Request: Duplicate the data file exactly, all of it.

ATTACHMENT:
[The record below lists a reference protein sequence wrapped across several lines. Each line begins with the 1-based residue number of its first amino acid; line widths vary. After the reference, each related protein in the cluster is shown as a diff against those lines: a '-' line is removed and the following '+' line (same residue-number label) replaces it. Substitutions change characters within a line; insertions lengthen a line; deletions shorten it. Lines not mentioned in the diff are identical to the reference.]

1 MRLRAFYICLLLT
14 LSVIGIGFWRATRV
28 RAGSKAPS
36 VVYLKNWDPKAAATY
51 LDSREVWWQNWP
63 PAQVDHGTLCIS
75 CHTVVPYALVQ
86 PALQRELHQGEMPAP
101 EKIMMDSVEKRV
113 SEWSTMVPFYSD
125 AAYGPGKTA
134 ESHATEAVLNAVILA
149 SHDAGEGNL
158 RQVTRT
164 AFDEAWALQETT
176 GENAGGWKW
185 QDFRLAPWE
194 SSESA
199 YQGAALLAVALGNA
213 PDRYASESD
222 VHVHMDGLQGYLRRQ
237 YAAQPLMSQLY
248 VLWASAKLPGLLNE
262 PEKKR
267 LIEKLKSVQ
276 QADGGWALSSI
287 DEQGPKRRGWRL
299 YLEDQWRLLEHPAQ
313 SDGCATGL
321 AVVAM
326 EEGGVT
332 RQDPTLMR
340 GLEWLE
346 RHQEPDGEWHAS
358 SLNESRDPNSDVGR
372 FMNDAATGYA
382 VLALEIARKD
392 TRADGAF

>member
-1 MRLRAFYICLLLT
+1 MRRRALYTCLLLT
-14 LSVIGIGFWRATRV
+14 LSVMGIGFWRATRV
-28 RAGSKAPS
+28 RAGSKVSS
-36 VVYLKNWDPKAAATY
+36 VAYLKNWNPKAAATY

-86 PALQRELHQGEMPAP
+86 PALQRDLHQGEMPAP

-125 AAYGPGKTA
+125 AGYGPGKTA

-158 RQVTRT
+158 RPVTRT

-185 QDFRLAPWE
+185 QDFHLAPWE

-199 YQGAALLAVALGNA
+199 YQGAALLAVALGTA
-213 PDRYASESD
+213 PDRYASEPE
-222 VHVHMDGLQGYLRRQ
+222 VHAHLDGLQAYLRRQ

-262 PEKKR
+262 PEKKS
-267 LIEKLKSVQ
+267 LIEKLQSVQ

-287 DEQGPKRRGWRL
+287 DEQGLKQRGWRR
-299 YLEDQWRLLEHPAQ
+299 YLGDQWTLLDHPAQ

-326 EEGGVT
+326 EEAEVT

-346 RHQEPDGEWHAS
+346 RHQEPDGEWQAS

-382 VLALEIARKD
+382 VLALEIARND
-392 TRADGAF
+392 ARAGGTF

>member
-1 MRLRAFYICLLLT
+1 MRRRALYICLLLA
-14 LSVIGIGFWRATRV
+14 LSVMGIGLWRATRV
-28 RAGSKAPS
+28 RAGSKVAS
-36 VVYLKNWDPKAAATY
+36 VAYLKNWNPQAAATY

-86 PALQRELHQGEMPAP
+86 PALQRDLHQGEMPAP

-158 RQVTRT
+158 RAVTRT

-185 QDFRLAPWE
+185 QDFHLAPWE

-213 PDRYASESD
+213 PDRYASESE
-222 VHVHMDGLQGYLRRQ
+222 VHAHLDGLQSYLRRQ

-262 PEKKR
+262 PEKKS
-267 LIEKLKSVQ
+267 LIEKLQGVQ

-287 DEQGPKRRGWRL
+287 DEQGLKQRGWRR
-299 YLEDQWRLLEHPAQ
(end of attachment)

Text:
[The record below lists a reference protein sequence wrapped across several lines. Each line begins with the 1-based residue number of its first amino acid; line widths vary. After the reference, each related protein in the cluster is shown as a diff against those lines: a '-' line is removed and the following '+' line (same residue-number label) replaces it. Substitutions change characters within a line; insertions lengthen a line; deletions shorten it. Lines not mentioned in the diff are identical to the reference.]

1 MRLRAFYICLLLT
14 LSVIGIGFWRATRV
28 RAGSKAPS
36 VVYLKNWDPKAAATY
51 LDSREVWWQNWP
63 PAQVDHGTLCIS
75 CHTVVPYALVQ
86 PALQRELHQGEMPAP
101 EKIMMDSVEKRV
113 SEWSTMVPFYSD
125 AAYGPGKTA
134 ESHATEAVLNAVILA
149 SHDAGEGNL
158 RQVTRT
164 AFDEAWALQETT
176 GENAGGWKW
185 QDFRLAPWE
194 SSESA
199 YQGAALLAVALGNA
213 PDRYASESD
222 VHVHMDGLQGYLRRQ
237 YAAQPLMSQLY
248 VLWASAKLPGLLNE
262 PEKKR
267 LIEKLKSVQ
276 QADGGWALSSI
287 DEQGPKRRGWRL
299 YLEDQWRLLEHPAQ
313 SDGCATGL
321 AVVAM
326 EEGGVT
332 RQDPTLMR
340 GLEWLE
346 RHQEPDGEWHAS
358 SLNESRDPNSDVGR
372 FMNDAATGYA
382 VLALEIARKD
392 TRADGAF

>member
-1 MRLRAFYICLLLT
+1 MRRRALYTCLLLT
-14 LSVIGIGFWRATRV
+14 LSVMGIGFWRATRV
-28 RAGSKAPS
+28 RAGSKVSS
-36 VVYLKNWDPKAAATY
+36 VAYLKNWNPKAAATY

-86 PALQRELHQGEMPAP
+86 PALQRDLHQGEMPAP

-125 AAYGPGKTA
+125 AGYGPGKTA

-158 RQVTRT
+158 RPVTRT

-185 QDFRLAPWE
+185 QDFHLAPWE

-199 YQGAALLAVALGNA
+199 YQGAALLAVALGTA
-213 PDRYASESD
+213 PDRYASEPE
-222 VHVHMDGLQGYLRRQ
+222 VHAHLDGLQAYLRRQ

-262 PEKKR
+262 PEKKS
-267 LIEKLKSVQ
+267 LIEKLQSVQ

-287 DEQGPKRRGWRL
+287 DEQGLKQRGWRR
-299 YLEDQWRLLEHPAQ
+299 YLGDQWTLLDHPAQ

-326 EEGGVT
+326 EEAEVT

-346 RHQEPDGEWHAS
+346 RHQEPDGEWQAS

-382 VLALEIARKD
+382 VLALEIARND
-392 TRADGAF
+392 ARAGGTF

>member
-1 MRLRAFYICLLLT
+1 MRRRALYICLLLA
-14 LSVIGIGFWRATRV
+14 LSVMGIGLWRATRV
-28 RAGSKAPS
+28 RAGSKVAS
-36 VVYLKNWDPKAAATY
+36 VAYLKNWNPQAAATY

-86 PALQRELHQGEMPAP
+86 PALQRDLHQGEMPAP

-158 RQVTRT
+158 RAVTRT

-185 QDFRLAPWE
+185 QDFHLAPWE

-213 PDRYASESD
+213 PDRYASESE
-222 VHVHMDGLQGYLRRQ
+222 VHAHLDGLQSYLRRQ

-262 PEKKR
+262 PEKKS
-267 LIEKLKSVQ
+267 LIEKLQGVQ

-287 DEQGPKRRGWRL
+287 DEQGLKQRGWRR
-299 YLEDQWRLLEHPAQ